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Grads: Get 'Globally Competent,' Get a Job

Pedestrians crossing the street in the Central Business District of Hong Kong in October 2008. (Mike Clarke/AFP/Getty Images)

Whether you are eight, 18 or 28, it's clear: global competence can open up new job opportunities for you.

Teacher Appreciation, Asian Style

A teacher (L) guides children during a reading lesson in Singapore on May 25, 2010. (Roslan Rahman/AFP/Getty Images)

In time for Teacher Appreciation Week, three lessons from Asia on how to value educators.

Five Things US Schools Can Learn From the Rest of the World

Students in Shanghai have seen vast improvements in their education system. (Flickr/Kyle Taylor)

We now know that a number of other countries — primarily Asian nations — have gotten a lot better at education than the U.S. What are the lessons for U.S. schools?

Photos: John Lennon Made From Thousands of Paper Cranes in Japan

A John Lennon mural made from more than 10,000 origami cranes at the train station in Kagoshima, Japan. (Michael McAteer)
Multimedia An 8th grade class in Kagoshima, Japan created a John Lennon mural using 10,656 origami "peace cranes."

US and China VPs Schooled in International Studies [Photos]

International Studies Learning Center students presented Chinese Vice President Xi Jinping and American Vice President Joe Biden with gifts. (Frederic J. Brown/AFP/Getty Images)

Vice Presidents Joe Biden and Xi Jinping visited Asia Society's International Studies Learning Center in Los Angeles on Friday.

Review: Harvard's Online China Lectures a 'Useful' Overview

A slide from the introductory lecture in Harvard University's online series

A new Harvard online lecture series is lauded as an an "exceptionally useful tool" for anyone needing an intro to Chinese civilization.

2012 (and beyond): What American Educators Can Learn From Asia

Graduating students in Singapore stand in the shape of the island nation. (Flickr/Joshua Sosrosaputro)

Singapore has it. So does China. Korea is working on it, and a few months ago, India joined the club. What is “it,” you ask? School reform measures that prepare students for a global knowledge economy.

2012: The Year Mandarin Chinese Becomes a 'Commonly Taught Language'?

A student at Aiton Elementary School in Washington, D.C., practices Chinese. (Grace Norman)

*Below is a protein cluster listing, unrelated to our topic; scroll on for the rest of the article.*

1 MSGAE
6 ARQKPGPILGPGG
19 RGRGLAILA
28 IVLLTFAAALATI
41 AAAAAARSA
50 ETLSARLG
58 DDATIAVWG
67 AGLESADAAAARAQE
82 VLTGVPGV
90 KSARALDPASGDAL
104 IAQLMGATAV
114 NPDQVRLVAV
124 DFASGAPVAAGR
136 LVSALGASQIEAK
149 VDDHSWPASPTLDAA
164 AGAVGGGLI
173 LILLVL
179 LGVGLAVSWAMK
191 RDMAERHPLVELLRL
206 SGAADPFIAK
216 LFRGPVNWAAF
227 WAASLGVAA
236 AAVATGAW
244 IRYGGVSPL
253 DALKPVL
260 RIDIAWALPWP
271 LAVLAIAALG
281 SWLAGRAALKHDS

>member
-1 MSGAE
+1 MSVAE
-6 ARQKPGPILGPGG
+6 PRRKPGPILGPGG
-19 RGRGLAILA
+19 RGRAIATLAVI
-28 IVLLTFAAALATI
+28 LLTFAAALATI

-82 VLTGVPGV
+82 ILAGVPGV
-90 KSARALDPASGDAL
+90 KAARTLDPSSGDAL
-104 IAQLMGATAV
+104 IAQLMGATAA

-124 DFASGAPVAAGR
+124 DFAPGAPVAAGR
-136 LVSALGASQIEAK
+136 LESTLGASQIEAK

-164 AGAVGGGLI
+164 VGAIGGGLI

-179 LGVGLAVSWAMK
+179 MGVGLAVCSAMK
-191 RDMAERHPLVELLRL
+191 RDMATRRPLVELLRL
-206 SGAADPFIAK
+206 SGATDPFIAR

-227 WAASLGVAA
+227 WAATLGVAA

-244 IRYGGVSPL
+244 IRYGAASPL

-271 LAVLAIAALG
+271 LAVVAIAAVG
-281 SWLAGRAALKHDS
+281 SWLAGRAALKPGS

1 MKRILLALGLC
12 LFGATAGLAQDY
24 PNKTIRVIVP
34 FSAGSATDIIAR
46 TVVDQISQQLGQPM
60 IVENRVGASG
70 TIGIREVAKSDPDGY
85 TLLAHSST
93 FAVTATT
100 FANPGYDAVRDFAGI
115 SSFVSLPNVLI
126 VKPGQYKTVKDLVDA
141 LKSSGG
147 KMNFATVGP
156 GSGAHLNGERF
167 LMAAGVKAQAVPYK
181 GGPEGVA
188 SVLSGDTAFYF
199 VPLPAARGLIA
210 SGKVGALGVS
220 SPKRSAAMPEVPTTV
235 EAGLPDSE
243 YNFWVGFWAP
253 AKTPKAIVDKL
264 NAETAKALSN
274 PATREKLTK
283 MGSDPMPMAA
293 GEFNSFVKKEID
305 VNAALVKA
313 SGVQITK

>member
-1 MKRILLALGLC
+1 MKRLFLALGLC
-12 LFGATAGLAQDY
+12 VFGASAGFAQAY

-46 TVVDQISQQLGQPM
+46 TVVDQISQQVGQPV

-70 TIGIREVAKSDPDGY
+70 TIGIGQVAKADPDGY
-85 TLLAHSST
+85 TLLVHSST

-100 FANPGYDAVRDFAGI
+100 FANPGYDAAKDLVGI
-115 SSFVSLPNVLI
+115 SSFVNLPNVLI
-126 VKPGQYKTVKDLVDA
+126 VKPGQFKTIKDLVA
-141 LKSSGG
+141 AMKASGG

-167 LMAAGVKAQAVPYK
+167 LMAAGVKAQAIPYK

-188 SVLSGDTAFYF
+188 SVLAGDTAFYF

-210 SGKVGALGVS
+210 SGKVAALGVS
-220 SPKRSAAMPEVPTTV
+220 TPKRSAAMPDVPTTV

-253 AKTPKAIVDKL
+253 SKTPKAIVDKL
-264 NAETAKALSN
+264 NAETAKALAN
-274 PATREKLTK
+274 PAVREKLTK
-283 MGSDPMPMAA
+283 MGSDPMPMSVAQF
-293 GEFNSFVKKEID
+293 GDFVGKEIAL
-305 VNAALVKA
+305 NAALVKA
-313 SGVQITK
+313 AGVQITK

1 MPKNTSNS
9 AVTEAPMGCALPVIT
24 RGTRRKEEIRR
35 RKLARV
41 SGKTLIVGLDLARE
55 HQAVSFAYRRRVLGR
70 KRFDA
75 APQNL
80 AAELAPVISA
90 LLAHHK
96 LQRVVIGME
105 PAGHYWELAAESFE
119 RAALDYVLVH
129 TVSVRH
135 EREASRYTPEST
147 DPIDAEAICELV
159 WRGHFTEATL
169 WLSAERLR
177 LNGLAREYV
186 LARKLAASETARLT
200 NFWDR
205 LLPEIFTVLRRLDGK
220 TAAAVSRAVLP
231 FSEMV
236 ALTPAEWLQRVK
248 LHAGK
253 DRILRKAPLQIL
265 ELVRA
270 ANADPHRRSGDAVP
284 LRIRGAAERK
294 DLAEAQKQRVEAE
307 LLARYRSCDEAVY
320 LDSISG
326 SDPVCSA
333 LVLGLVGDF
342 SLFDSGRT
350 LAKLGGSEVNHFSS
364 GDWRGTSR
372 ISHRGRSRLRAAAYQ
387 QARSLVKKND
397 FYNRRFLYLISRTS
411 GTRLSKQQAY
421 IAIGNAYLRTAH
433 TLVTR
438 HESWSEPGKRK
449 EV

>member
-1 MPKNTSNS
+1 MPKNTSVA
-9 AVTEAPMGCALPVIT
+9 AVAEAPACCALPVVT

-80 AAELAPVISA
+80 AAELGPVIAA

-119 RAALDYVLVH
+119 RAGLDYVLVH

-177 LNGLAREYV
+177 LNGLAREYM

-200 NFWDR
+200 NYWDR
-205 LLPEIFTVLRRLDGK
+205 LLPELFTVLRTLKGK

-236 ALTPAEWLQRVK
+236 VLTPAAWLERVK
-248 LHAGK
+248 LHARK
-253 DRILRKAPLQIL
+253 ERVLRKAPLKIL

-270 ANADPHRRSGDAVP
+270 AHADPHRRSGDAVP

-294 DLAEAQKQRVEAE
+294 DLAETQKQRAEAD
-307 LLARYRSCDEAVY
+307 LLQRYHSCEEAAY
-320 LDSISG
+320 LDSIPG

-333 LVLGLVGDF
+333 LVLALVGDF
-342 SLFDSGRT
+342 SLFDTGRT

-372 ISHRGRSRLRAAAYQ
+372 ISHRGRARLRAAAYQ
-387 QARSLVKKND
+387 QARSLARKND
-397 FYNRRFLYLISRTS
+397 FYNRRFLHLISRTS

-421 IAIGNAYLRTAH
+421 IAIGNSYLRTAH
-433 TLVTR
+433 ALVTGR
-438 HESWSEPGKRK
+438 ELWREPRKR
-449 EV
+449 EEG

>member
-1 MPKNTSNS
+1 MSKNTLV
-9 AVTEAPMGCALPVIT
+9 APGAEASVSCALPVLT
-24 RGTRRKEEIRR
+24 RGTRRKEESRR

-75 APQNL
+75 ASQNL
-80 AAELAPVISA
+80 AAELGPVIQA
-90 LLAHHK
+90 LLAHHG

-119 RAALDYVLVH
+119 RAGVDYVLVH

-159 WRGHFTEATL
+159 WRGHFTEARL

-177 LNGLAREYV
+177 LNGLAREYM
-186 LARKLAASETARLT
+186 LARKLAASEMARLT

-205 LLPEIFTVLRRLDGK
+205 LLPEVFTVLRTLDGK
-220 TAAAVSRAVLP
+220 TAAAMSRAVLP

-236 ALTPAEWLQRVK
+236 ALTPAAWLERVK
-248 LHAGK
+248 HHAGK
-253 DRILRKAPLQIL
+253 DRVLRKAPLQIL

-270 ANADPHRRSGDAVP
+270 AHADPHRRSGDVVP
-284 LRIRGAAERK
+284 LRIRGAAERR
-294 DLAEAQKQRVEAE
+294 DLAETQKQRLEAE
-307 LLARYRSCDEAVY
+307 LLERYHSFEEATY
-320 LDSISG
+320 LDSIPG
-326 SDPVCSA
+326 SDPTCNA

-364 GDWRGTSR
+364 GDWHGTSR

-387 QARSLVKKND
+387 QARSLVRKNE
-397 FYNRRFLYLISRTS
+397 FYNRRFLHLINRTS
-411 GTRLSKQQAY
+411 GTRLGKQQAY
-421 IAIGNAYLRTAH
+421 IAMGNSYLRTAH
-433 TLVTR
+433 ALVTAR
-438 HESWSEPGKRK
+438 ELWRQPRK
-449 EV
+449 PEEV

U.S. schools are beginning to see the value in teaching the world's most commonly spoken language. And hopefully the reasons are not just economic, writes Chris Livaccari.

Why 'The Onion' Prank Isn't Funny


The tweetosphere was a-flutter late last week when the satirical news organization The Onion claimed children were being held hostage by a “group of armed Congressmen.” The Washington Post urged its readers to lighten up. The Capitol Police issued a statement that they can take a joke, but insisted, “this is not a very good joke.”

One reason it's not funny is because people realize it's metaphorically true.

Video: Nobel Prize Winner Amartya Sen Responds to Nalanda University Critics


In an exclusive interview at Asia Society in New York (embedded below), Nobel Prize-winning economist Amartya Sen responded to news that former Indian president APJ Abdul Kalam would no longer be associated with the revival of Nalanda University, one of the oldest universities in the world.

Sen said the position of "visitor" — responsible for monitoring and reviewing the functions of a university in India — is meant to be held by the current president. "Now," Sen said, "Dr. Kalam decided that since he’s no longer president it would be only appropriate that it should go to the present president."

President Pratibha Devisingh Patil has agreed to be visitor, he said.

He also stressed that Nalanda is still in a "formative" stage. He added, "There has to be some kind of intelligent merging of the short-run challenges with the long-run challenges to be met."